At 7:45 a. m. on November 15, 1973, the police were notified that a body had been found covered with a board in a drainage ditch behind the Lutheran cemetery and in a wooded area around the "ball park" of McKinley Junior High School, near the railroad tracks. In the ditch between the ball park and the tracks there was a wooden door which covered the body. A blue and white Torino was found in the area at the back of the cemetery. Time of death was placed at between 1:00 a. m. and 6:00 a. m. of November 14, 1973.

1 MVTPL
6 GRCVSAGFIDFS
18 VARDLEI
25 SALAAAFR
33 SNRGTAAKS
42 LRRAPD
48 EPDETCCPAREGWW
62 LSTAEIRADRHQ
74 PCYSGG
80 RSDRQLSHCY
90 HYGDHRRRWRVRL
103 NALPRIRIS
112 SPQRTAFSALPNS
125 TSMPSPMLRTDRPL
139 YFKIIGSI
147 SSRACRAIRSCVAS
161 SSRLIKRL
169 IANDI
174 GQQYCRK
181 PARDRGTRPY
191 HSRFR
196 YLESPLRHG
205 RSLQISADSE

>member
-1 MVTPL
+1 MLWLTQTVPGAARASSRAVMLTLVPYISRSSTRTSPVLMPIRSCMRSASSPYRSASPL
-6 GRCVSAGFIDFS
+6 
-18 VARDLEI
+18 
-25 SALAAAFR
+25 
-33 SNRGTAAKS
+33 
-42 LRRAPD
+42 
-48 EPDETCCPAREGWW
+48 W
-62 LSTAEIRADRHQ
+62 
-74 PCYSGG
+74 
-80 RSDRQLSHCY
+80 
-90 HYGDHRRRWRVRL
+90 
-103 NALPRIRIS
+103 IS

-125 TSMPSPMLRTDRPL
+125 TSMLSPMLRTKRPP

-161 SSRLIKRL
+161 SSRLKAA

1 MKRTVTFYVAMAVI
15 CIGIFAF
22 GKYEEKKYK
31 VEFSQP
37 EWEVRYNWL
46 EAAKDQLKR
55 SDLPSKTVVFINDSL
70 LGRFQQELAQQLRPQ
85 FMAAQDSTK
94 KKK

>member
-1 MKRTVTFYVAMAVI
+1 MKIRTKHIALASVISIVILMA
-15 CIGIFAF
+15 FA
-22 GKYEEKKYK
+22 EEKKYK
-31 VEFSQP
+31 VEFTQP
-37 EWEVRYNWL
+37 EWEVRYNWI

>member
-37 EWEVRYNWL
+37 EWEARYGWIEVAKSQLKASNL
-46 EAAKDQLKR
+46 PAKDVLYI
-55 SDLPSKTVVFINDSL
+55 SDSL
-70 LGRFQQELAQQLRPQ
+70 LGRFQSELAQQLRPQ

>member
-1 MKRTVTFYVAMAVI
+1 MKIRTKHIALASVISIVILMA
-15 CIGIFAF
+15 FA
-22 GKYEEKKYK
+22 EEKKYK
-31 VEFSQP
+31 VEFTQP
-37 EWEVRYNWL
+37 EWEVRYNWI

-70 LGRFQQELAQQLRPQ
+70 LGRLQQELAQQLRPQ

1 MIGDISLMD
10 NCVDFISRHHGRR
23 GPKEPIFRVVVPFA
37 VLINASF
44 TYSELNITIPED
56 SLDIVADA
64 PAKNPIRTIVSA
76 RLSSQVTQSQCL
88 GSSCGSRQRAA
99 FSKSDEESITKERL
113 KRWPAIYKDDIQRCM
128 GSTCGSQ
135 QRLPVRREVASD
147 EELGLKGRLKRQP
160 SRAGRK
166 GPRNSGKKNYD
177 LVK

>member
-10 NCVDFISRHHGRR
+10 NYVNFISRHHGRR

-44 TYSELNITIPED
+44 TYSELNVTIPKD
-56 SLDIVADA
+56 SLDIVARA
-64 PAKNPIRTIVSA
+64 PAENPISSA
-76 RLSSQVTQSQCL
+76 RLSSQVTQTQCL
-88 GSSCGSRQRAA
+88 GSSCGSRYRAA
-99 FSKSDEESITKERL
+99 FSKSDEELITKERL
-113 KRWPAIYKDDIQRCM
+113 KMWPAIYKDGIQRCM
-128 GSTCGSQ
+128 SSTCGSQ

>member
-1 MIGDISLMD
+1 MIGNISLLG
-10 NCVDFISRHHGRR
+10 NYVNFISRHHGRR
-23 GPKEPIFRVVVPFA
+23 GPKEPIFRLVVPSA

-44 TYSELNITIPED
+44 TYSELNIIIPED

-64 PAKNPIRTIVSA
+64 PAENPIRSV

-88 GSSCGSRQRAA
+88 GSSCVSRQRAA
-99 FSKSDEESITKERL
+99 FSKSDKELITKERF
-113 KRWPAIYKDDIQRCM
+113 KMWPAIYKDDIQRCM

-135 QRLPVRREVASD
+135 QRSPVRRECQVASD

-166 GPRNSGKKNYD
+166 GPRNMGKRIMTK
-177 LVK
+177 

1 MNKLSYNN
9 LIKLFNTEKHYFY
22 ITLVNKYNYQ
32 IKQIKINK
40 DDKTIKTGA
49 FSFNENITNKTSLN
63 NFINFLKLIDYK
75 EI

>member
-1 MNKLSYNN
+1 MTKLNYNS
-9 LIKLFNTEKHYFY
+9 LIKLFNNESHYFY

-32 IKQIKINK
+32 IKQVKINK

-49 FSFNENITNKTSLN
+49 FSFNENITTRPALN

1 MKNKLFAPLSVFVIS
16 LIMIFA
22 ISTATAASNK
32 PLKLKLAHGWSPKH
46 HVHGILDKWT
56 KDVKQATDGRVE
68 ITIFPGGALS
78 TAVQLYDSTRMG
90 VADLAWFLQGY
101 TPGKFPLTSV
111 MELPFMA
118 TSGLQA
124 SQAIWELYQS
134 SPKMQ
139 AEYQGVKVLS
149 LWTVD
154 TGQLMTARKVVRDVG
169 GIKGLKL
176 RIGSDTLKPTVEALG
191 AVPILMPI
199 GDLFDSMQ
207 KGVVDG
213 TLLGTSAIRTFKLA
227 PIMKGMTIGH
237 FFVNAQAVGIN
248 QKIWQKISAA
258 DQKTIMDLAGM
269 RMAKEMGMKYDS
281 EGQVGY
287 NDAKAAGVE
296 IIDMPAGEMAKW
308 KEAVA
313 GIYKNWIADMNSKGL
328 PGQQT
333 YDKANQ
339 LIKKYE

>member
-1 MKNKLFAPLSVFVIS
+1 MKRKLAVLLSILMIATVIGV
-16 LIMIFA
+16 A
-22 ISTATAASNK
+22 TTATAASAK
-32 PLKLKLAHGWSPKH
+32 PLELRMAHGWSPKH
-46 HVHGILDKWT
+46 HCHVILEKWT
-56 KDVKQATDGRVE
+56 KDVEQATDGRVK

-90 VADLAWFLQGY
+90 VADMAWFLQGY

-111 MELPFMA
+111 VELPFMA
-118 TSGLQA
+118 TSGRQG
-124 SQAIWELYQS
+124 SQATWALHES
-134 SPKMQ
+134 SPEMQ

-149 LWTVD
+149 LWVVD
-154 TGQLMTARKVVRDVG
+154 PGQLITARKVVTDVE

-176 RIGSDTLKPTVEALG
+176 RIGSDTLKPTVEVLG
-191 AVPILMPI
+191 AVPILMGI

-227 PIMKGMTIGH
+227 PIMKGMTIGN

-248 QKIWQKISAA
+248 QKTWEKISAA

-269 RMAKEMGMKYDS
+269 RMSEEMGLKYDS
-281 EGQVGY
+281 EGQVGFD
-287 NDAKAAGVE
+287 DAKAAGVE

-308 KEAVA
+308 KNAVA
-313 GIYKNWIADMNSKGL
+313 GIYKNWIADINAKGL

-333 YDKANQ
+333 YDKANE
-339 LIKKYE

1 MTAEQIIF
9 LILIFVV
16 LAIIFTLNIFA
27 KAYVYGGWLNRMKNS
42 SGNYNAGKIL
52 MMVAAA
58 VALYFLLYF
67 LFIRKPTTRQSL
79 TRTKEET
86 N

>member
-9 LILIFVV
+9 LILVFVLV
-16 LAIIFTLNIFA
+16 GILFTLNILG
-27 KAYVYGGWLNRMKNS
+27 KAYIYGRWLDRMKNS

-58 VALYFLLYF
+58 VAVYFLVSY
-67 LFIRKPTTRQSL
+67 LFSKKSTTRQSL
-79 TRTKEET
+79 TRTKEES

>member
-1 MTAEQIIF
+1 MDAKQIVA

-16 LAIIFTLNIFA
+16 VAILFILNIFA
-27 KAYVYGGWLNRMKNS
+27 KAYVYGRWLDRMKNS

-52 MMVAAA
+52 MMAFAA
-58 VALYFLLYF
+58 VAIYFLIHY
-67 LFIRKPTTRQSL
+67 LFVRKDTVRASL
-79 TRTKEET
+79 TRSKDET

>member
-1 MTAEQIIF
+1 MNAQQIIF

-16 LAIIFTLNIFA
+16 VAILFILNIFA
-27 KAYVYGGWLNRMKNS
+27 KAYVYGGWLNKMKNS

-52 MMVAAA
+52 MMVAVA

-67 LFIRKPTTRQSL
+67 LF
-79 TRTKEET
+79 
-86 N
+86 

In December of 1974, Norman Spooner was arrested in Baton Rouge on a burglary charge. Also in December, Denver Jackson was arrested on a charge of auto theft. Both were held in the parish jail. Jackson told two police officers that he knew Spooner had murdered Miss Knippers,[1] and the officers, Robert Gill and Ronnie Alford, questioned Spooner three or four times. (One officer said three, one said four.) On two occasions, December 11 and December 19, 1974, Spooner signed a waiver of rights form and made inculpatory statements. On a third occasion, December 20, he refused to sign a waiver of rights form and made a statement which in some respects contradicted his prior statements. The officers indicated that on all occasions he asked to see Dr. Landry, the Coroner of East Baton Rouge Parish, because his head was all "messed up." On December 11, Spooner was confronted with Jackson while the officers were questioning him. There is some cloudiness in the testimony as to the confessions, since Spooner did not make a very clear or fully detailed statement; no complete written or taped statement was taken, there were only the notes which the officers made at the time. According to the officers, Spooner said that he had been watching Miss Knippers for a while, had stolen a blue car on the day of her disappearance, seen her go back and forth from her car to her apartment, forced her to enter his car, taken her to the cemetery, forced her out of the car, then, when she struggled with him, screamed, and threatened to go to the police, he beat her, dragged her to the ditch, and left her body there, covered with a door. Defendant's statement to the police did not include a reference to strangling the woman, he just said he beat her. There was no medical testimony showing that Miss Knippers had been beaten. The evidence in the record also shows that the car which was found in the cemetery was stolen, but had been stolen on November 14, 1973, the day after Miss Knippers had been reported missing.